Governor Spotswood led his expedition out of the capital at Williamsburg on Aug. 20, and rode to his ironworks at Germanna, where the group was to join two companies of rangers. There, Spotswood had both the pack horses and riding horses shoed with iron for the journey over the mountains. Up until this time, Virginians had ridden their mounts unshod, because there was little domestic iron and the Tidewater Area had gentle, sandy terrain. The governor wanted to make the point that iron was not only necessary for crossing the mountains, but that it was essential for settlers who would tame the wilderness beyond. . . .
Knights of the Golden Horseshoe Expedition (Wikipedia)
Governor Spotswood’s Expedition to the Blue Ridge – 1716 (Potomac Appalachian Trail Club)
National Order of the Knights of the Golden Horseshoe; instituted 1716, reorganized April 15, 1916:
John Fontaine, who accompanied the expedition, wrote of the adventure; Hugh Jones, A. M., chaplain of the “Honorable Assembly” and minister at Jamestown, Va., retold the picturesque narrative in 1724; Howe the historian, Edward Ingle of Baltimore, and many others to whom the adventure made appeal, told the story, each in his own way. From these painters of past events is glimpsed a picture of Governor Spotswood and John Fontaine setting gayly out, on August 20, 1716, to attempt that which had hitherto been deemed impossible.
They were joined en route between Williamsburg and Germanna by several gentlemen, 14 rangers and 4 Meherrin Indians. They carried ample provisions and did not lack liquid refreshment, for their scribe enumerates “white and red wine, asquebaugh, brandy shrub, two kinds of rum, champagne, canary, cherry punch and cider.”
Before beginning the ascent, the well-mounted, well-armed company had their horses shod, horses being accustomed to traverse the low country, where there were few stones, without shoes, and then camping and eating and drinking by night and pressing sturdily on by day the party finally reached the mountain’s summit, where they cut his Majesty’s name upon the rock of the highest peak, naming it Mount George, in honor of their sovereign, King George I, and the next highest peak Mount Alexander, in honor of Governor Spotswood.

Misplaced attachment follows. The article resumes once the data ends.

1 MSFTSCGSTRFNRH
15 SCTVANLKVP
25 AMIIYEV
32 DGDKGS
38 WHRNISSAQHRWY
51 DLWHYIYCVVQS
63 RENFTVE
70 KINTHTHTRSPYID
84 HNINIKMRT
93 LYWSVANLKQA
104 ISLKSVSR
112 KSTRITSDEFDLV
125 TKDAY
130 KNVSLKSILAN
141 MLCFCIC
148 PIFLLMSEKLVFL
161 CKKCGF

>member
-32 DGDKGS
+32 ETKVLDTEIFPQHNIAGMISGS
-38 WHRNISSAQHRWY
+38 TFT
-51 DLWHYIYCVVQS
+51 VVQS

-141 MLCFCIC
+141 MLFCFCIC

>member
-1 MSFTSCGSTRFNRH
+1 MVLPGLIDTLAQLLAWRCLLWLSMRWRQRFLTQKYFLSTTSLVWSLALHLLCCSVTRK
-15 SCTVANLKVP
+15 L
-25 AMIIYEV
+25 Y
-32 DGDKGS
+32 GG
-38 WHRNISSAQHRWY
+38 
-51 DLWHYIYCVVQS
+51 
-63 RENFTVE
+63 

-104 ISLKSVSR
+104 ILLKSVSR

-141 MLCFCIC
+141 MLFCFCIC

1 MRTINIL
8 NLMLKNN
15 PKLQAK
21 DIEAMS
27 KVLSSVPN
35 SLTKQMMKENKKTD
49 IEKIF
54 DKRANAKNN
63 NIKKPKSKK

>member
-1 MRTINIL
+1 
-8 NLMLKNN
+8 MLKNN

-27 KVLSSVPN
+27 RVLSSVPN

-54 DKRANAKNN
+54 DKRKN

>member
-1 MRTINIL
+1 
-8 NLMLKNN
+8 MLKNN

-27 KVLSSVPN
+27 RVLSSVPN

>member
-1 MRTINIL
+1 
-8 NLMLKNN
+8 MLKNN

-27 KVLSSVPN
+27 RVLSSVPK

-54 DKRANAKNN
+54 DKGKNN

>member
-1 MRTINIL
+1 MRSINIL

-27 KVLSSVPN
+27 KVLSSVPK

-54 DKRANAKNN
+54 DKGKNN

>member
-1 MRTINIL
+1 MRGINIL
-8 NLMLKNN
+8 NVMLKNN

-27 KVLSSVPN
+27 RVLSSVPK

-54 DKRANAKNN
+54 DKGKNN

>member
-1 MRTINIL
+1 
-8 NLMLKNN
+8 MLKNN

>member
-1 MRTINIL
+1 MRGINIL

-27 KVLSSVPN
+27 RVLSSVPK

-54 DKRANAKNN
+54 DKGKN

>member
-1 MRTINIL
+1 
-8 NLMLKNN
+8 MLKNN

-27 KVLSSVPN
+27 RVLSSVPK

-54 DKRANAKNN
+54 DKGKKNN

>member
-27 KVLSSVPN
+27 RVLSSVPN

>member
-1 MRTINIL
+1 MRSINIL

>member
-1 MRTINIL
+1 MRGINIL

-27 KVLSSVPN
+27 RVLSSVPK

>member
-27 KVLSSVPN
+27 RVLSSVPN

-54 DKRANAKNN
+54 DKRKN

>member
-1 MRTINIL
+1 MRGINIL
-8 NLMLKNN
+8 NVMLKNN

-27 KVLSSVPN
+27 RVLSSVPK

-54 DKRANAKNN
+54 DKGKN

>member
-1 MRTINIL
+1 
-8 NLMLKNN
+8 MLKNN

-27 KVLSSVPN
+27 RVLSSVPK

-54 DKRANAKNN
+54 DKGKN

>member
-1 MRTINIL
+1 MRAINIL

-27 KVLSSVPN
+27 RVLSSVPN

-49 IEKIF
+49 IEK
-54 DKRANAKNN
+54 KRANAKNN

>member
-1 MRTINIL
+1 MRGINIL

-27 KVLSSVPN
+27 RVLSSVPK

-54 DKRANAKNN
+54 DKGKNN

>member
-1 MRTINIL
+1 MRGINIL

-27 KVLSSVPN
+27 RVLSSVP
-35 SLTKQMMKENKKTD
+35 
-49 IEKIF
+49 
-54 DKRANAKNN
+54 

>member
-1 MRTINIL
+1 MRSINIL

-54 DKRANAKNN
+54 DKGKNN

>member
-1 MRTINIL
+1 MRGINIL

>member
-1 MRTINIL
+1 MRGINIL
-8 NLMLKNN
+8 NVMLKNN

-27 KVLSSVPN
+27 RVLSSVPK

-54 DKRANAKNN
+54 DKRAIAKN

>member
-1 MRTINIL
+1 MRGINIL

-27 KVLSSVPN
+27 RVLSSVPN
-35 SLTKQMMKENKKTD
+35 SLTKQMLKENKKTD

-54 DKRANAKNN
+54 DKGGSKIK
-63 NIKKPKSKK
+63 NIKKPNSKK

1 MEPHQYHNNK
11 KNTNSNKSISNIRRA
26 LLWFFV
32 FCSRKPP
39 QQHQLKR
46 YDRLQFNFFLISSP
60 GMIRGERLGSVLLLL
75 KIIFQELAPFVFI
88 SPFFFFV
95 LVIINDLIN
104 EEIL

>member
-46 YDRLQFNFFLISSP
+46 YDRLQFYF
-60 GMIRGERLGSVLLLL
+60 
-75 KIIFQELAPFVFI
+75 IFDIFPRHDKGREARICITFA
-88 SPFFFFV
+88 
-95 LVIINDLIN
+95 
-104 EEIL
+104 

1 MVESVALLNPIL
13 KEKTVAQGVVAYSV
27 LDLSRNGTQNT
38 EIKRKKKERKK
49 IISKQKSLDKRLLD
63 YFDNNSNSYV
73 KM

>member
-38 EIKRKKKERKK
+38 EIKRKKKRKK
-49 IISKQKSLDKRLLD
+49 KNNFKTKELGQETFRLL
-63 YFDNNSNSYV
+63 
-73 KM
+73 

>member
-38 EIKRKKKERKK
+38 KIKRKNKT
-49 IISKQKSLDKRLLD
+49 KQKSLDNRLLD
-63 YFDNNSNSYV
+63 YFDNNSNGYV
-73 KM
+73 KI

Finally they descended to the Valley of the Shenandoah, loaded their muskets and feasted. They drank the health of the King in champagne and fired a volley; the health of the Princess in burgundy and fired a volley; the health of all other members of the royal family in claret and fired a volley, and wound up by drinking to the health of the energetic Governor who had led them to the promised land — not forgetting the volley.
And then they rode homeward as cheerily as they had set out reaching Williamsburg on September 17, and having traveled many miles. To commemorate the event and encourage new enterprises and settlements westward, Governor Spotswood gave to each of the company a miniature golden horseshoe, set with garnets to represent nail heads. Upon each was the inscription “Sic juvat transcendere montes” (Thus it is delightful to cross the mountains).
Thus the members of the expedition were known as the “Knights of the Horseshoe” and any gentleman entitled to wear this golden horseshoe proved he had drunk his Majesty’s health upon the summit of Mount George.
The Original Knights of the Horseshoe (from the 1916 National Order of the Knights of the Golden Horseshoe):
Governor Alexander Spotswood
Robert Beverley I of Middlesex
Captain Jeremiah Clouder
Captain George Mason III
Colonel William Robertson
William Clopton, Jr.
Joe Jarvis ( scout )
Rev. Hugh Jones